He set the alarm, locked the door and stepped out on the porch. As he double checked the latch by pulling on the door he heard a “pop-pop-pop” in the distance. It could be fireworks, he told himself. They were illegal in the city, but people started buying them across the river as soon as the stands open and shooting them off at all hours of the day and night.

Or it could be something else: gunshots. The city had been in the middle of some level of crime wave—going from bad to horrible to back to simply bad—for years. He felt safe in his immediate neighborhood but there were vast stretches of the city that were simply dangerous, just as there were enormous areas that looked not much different three years after the hurricane and flood than they did three months after.

He often wondered if it was enough just to be here, to just write about the city, if that would really make a difference for a place at once so wonderful and so wounded. He had tried to do more the first year he was home, but the cross-currents of planning meetings and volunteer projects, and of family and his new job, had nearly drowned him. He had spent almost three and a half years writing almost every night about New Orleans, sharing it with the world. That had to count for something.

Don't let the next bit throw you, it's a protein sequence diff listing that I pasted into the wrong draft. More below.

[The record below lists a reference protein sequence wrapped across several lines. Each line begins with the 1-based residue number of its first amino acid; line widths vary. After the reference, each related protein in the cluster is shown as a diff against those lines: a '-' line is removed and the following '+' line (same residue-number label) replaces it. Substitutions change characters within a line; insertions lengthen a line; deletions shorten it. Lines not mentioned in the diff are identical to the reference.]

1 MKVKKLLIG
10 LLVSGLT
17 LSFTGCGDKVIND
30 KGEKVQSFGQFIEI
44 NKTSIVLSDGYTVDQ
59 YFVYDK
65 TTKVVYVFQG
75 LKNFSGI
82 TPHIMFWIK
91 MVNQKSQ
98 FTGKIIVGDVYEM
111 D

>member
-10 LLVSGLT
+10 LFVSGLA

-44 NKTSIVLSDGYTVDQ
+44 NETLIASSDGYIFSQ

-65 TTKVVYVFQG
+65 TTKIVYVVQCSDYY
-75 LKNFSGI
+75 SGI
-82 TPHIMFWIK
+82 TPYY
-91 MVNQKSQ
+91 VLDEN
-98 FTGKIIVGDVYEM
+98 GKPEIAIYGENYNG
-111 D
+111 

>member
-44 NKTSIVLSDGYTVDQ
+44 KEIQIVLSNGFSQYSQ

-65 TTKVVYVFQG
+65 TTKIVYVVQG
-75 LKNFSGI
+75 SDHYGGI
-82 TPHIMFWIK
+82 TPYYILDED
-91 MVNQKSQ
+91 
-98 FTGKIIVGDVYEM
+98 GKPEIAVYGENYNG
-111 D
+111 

***

As he left the Holiday and walked back to his car up by the river levee something drew him up to the top of the levee to see the city strung out along the river, the lights of downtown in the distance. He lit a cigarette and looked at the city twinkling in the humid air, then up at the clear sky. A middle-aged man had no business being out looking for magic in the Christmas Eve sky at 1 a.m. in a sketchy part of town, but nothing moved except a tow boat. All was calm, and city was bright.

When the figure in the black jeans and hoodie pulled up over its head suddenly appeared next to him, he froze in place. He could not discern a face inside the hood, as if it were covered with a black stocking. He was certainly about to be robbed, and he hoped it would stop with that. But the figure did not pull a gun, or say a word for what was probably a minute but seemed in his adrenaline rush to be an hour.

The figure pointed at first without speaking, the long sleeve of the over sized hooded sweatshirt hiding its hand, in the direction over his shoulder. He turned and saw the city transformed. The low buildings of the Bywater were gone, replaced by what he was sure were a row of high rise apartment buildings of the sort he remembered from his years in Washington, D.C. A red street car like those that ran up and down the riverfront closer to downtown was slowly crawling up Chartres Street.